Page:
The locker room was nearly empty. Thirty minutes had passed, maybe more. Guys had showered, changed out of their uniforms and into their jeans. They’d shaken their heads and walked slowly out the door and into the world. How could they comfort the man who thought it was all his fault?
They vowed to come back strong. That they are professionals, that it’s a long season, that all their goals are still in front of them, and it almost sounded convincing.
The Chiefs lost a stunner to the Broncos on Thursday in a standalone, national broadcast at a rocking Arrowhead Stadium. But the final score of 31-24 didn’t begin to describe it.
Jamaal Charles, one of the most liked, respected and accomplished men the Chiefs employ, fumbled the last play that mattered. One moment he was taking a routine handoff to the left side. The next moment, the ball was out and the Broncos had it in the end zone. They’d won the game. The field was now their dance floor.
Charles had the ball in the wrong arm and should’ve had both arms on it for protection, or maybe this was the coach’s fault for calling that particular play. Either way, Charles was there, standing in front of a swarm of cameras and notebooks and blaming himself for one of the most brutal and dumbfounding losses in a franchise history full of them.
“I caused the loss today,” he said. “I tried to put the team on my back, and I ended up losing the game. That was all on me tonight.”
How do you comfort that man? This wasn’t the way it was supposed to go. Charles is a star, and not just a star, but a loved star. He has elite track speed but has made himself one of the NFL’s best running backs through vision and balance and toughness. He is shy by nature, and relentless. Teammates look up to him. Coaches adore him.
It’s easier when you can blame Lin Elliott, or Elvis Grbac.
Charles is different. This is his eighth year. He started as the Chiefs’ third-string running back behind Larry Johnson and Kolby Smith. He played special teams, and even in his second year he was left off the active roster once. The Chiefs tried to trade him for a midround pick, but the other team wouldn’t bite.
Nothing’s ever been easy for Charles. He has played for four different coaches and taken handoffs from 11 different quarterbacks. He ripped his knee falling into the mascot on the sideline in Detroit, and the next year he ran for 1,509 yards for a 2-14 team.
He deserved better than this, than standing there feeling like he’d let down his friends and teammates.
He was being hard on himself. He did not cause this loss. This wasn’t all on him. The Chiefs had five turnovers. Eleven penalties. They had the ball inside the 20-yard line three times without scoring. Charles fumbled one of those, too, but there was a lack of execution and a seemingly passive bit of play-calling that fans quickly cursed.
Rookie cornerback Marcus Peters made a terrific play on a wobbling pass by Peyton Manning, returning the interception for a touchdown, but the Chiefs had at least two more chances for picks that fell to the turf.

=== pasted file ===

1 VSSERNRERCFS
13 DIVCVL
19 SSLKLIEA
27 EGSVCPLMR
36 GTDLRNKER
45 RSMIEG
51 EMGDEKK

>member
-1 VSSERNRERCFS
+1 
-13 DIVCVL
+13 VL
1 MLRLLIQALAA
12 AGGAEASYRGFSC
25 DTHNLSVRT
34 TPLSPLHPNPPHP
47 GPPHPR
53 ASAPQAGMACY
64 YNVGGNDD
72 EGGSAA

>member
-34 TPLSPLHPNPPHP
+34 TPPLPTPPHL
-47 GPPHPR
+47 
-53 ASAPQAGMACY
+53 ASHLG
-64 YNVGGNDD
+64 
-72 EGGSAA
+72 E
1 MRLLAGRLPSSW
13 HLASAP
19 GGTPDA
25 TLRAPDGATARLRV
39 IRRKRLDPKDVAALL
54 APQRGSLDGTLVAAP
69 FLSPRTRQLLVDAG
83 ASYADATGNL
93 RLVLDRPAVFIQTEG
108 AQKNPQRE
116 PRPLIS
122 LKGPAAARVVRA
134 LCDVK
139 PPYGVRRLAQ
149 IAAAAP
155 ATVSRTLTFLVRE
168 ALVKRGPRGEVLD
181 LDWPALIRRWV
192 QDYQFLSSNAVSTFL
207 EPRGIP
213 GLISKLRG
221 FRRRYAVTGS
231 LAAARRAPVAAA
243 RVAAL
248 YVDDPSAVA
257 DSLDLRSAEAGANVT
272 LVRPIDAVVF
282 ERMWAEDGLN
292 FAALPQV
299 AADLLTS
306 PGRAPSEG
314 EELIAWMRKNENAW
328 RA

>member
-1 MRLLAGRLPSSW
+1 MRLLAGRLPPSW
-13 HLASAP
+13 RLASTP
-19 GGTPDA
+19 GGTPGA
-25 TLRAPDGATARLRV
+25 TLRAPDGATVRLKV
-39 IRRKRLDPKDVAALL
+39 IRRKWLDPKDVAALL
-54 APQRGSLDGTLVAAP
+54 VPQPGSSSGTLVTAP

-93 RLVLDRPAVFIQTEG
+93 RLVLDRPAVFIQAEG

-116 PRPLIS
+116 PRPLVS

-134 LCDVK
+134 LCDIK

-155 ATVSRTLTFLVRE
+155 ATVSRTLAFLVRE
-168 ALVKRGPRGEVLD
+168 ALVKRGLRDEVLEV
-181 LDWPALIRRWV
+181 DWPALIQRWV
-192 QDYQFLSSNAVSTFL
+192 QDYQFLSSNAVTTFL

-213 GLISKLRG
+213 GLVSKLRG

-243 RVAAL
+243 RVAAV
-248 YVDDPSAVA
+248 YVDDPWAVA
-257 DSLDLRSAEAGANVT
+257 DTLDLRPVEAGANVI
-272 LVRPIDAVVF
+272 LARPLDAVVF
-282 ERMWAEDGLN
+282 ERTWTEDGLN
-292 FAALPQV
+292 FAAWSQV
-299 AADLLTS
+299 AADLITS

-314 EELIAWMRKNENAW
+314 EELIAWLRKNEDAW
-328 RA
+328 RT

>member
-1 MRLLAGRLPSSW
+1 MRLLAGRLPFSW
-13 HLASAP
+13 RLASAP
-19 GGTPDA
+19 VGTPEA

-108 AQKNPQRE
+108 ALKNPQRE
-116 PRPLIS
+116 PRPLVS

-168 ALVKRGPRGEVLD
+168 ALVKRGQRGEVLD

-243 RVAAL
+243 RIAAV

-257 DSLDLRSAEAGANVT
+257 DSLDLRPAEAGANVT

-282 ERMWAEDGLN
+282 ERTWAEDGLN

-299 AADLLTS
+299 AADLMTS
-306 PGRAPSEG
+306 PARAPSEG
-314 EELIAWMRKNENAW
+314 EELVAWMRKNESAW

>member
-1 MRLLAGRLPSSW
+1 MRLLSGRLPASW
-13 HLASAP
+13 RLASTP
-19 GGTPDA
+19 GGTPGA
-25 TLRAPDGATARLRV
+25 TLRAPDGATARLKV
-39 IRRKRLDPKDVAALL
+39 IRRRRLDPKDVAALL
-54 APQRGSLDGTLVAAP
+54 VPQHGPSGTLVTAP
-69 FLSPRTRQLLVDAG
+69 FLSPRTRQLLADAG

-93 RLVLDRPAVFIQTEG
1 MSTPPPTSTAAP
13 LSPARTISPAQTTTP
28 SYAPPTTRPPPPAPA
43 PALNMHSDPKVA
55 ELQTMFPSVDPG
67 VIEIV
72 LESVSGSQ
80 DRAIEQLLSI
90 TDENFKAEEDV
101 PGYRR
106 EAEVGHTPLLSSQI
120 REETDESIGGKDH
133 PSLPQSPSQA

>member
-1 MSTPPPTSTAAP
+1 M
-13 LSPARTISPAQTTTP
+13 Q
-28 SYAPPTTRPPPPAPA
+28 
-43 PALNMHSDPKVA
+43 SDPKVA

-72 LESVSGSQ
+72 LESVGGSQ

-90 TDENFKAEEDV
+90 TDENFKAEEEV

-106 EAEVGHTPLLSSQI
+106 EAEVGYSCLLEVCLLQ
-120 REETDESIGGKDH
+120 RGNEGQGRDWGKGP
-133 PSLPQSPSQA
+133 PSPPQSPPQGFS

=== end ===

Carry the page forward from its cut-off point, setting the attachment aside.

“Obviously, you can’t believe it,” quarterback Alex Smith said. “Just a shock.”
It was hard to think straight Thursday night. The players were still stunned, falling back on cliches that would get the reporters away soon enough. This was going to be their chance, too, before the Broncos stomped on their hearts.
The Chiefs could have won this game a dozen different ways. Should have won at least five different ways, and if they had, man, that might’ve changed the whole season.
They did more than enough to win Thursday. They beat the Broncos in many aspects of the game, but they beat themselves in more. They led by 14 in the first half and by seven with 2:32 left. They had the ball, score tied in the last minute, and the worst imaginable scenario was going to overtime.
Then, well, then came the moment that Charles is probably still kicking himself about. That fumble. His second of the game. How did that happen?
“Football is a great sport to watch because crazy things can happen,” said right tackle Jah Reid.
He’s right, of course, but the craziest things always seem to happen to the Chiefs. Too often, it seems, they find themselves as extras in someone else’s highlight.
What separates this loss from the Lin Elliott Game or 38-10 in Indianapolis is the stakes: This happened in week two, and those other debacles occurred in the playoffs. But that’s little solace at the moment.
After Charles put the loss on himself for at least the second time, someone from the Chiefs’ public relations department broke up the interview.
Charles started to walk slowly toward the buckets of Gatorade against a wall of the locker room. How do you comfort that man?
Justin Houston saw Charles and walked over. He whispered something, nodded his head, and the two men slapped hands. The Chiefs have been urging Houston to take on more leadership. He’s earned it. Guys like Charles have done it long enough. This is the cycle.
“We all (messed) up,” Houston said to his friend. “I (messed) up, too. This ain’t a one-man show. This ain’t LeBron’s house.”
There weren’t many people left in the locker room by this point, but Houston said this loud enough that they could hear. He sort of grunted to emphasize the point, then smiled at its simplicity.
Charles messed up. They all messed up. How do you comfort that man? You do the only thing you can.
You walk out the door, head up high, determined to make the next time different. They have 14 games left. More, if they’re good enough.